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First stabs at photogrammetry to 3D scanning
Carl Corry is a journalism instructor at Suffolk County Community College and freelance journalist who has held leading roles at Newsday, News 12 and Long Island Business News.
journalism, social media, digital journalism, smartphone journalism, media
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Race car 3D rendering

First stabs at photogrammetry to 3D scanning

This week’s studies on 3D imaging– from photogrammetry to scanning — got me thinking about how it possibilities, limitations and certain improvements in technology that will make it easier to use.

First, we were able to create our own photogrammetry 3D objects using an app and a free desktop program. Then we shared it on a site called Stetchfab. I chose a radio-controlled car to test as my subject. The app says to take 20-40 photos that would be used to create the 3D model to be based on. I had a feeling it would be a little quirky. I didn’t think it would takes a four attempts — at a few hours each time to process, before the app produced an object. All together, I’d say it took no less than 24 to produced the model featured above. And it’s missing a portion of the car.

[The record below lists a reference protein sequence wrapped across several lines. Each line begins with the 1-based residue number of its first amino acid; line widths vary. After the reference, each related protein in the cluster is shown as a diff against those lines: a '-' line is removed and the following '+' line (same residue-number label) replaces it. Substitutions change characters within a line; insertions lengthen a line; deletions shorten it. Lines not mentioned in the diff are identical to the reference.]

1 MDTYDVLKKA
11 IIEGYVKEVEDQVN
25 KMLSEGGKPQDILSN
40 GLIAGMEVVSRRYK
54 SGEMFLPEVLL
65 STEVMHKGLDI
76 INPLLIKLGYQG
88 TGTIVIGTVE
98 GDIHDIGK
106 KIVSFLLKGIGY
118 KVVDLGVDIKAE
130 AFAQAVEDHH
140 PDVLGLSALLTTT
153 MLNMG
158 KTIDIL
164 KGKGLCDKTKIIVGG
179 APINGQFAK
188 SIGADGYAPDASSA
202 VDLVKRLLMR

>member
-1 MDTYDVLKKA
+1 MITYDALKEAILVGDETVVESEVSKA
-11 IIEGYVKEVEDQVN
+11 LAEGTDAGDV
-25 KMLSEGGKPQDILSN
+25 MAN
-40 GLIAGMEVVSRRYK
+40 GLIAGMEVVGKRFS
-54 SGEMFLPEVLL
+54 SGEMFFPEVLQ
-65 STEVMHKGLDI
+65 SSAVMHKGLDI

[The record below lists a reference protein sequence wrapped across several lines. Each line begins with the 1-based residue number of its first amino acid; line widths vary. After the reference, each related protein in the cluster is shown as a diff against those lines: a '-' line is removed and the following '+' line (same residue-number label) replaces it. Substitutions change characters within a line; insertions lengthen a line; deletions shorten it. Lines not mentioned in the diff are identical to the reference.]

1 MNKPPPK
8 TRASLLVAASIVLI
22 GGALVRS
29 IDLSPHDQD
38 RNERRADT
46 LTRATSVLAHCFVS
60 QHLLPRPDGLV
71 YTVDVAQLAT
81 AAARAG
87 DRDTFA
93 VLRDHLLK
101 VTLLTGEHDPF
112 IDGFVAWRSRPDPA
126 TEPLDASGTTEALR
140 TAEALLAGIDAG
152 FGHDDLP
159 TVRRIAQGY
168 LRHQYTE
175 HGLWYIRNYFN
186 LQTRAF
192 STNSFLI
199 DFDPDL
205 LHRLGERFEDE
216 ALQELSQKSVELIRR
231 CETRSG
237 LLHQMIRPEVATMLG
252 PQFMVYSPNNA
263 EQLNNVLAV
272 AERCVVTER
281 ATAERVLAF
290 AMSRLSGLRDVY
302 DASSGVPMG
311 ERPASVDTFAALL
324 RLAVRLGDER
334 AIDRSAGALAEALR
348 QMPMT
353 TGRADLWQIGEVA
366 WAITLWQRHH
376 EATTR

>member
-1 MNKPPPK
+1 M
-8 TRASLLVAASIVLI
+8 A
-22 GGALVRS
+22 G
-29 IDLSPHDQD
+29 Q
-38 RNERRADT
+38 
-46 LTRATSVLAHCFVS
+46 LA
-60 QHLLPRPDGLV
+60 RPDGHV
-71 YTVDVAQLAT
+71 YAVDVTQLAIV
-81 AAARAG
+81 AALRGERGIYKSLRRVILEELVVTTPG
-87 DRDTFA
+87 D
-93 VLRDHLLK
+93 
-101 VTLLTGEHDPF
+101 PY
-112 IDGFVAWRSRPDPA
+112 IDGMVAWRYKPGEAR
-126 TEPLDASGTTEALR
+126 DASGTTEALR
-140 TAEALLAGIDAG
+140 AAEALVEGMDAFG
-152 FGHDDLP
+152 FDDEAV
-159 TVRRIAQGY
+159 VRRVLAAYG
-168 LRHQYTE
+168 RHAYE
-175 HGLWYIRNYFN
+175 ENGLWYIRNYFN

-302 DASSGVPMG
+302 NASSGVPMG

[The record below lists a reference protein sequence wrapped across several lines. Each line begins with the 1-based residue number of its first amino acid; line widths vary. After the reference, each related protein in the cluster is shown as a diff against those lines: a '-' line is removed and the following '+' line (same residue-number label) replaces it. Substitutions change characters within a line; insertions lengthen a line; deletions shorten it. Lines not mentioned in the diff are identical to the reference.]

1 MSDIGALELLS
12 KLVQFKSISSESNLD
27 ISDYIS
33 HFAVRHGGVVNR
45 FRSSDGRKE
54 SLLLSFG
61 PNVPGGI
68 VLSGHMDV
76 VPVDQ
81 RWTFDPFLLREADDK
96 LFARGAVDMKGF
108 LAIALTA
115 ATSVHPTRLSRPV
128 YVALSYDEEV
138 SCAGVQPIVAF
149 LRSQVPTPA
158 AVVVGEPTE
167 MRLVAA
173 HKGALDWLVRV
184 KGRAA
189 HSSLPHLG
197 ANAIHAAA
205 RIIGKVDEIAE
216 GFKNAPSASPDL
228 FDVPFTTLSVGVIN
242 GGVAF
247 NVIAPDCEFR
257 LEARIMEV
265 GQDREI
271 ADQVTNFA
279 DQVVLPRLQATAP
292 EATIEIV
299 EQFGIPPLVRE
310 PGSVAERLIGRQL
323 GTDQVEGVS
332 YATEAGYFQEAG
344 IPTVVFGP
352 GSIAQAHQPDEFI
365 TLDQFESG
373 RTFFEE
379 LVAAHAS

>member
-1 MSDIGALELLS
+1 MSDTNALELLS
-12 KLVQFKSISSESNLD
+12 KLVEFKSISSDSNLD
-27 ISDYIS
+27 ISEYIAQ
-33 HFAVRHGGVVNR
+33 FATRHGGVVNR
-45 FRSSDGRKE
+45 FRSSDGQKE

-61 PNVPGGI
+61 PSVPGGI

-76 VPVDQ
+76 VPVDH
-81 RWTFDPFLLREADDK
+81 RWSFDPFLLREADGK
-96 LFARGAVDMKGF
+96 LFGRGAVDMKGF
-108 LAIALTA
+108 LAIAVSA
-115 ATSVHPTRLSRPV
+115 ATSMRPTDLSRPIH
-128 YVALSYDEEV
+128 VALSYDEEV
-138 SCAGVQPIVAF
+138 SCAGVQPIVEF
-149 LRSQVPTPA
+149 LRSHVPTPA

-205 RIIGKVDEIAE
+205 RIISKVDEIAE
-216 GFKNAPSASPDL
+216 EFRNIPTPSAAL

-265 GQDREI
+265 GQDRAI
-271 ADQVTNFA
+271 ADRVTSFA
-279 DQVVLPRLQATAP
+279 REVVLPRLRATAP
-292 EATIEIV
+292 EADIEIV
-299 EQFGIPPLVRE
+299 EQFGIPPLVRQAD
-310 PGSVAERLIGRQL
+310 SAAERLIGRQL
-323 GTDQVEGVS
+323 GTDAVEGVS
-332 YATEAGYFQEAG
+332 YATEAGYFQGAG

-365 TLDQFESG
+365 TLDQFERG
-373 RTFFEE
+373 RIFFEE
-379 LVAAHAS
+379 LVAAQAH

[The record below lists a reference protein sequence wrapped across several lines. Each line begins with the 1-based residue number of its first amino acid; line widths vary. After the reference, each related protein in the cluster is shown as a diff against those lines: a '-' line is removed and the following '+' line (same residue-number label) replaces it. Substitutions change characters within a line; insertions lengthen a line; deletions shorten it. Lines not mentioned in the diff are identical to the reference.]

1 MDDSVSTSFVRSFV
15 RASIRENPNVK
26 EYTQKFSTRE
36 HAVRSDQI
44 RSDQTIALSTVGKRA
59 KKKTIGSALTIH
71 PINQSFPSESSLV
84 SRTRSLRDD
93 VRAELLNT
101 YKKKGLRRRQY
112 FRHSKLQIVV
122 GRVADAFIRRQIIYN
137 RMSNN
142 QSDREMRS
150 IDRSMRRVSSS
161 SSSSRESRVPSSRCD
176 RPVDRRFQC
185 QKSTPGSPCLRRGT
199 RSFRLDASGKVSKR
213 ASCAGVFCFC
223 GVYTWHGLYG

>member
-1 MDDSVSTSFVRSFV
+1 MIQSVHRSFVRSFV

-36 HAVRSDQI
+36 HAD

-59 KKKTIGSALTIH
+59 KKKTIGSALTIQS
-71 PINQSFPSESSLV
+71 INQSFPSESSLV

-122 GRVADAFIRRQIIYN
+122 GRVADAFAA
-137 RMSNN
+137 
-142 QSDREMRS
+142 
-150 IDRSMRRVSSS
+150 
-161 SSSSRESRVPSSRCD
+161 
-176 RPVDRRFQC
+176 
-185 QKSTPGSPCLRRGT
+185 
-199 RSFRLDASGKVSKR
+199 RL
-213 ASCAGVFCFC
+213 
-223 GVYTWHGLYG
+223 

Here’s the actual car:

This kind of technology could be used in features about historical items and using interactive elements that turns people into game characters. But the technology needs to work out its kinks and be quicker to be fathomed for more fast-paced scenarios.

3D screening seemed less quirky and held lots of opportunity to create, or recreate, high-quality content, but the technology is relatively expensive and again it would take a lot of time to put together. For big projects trying to put things into context, with annotations added to the scans, this can be incredibly impressive.

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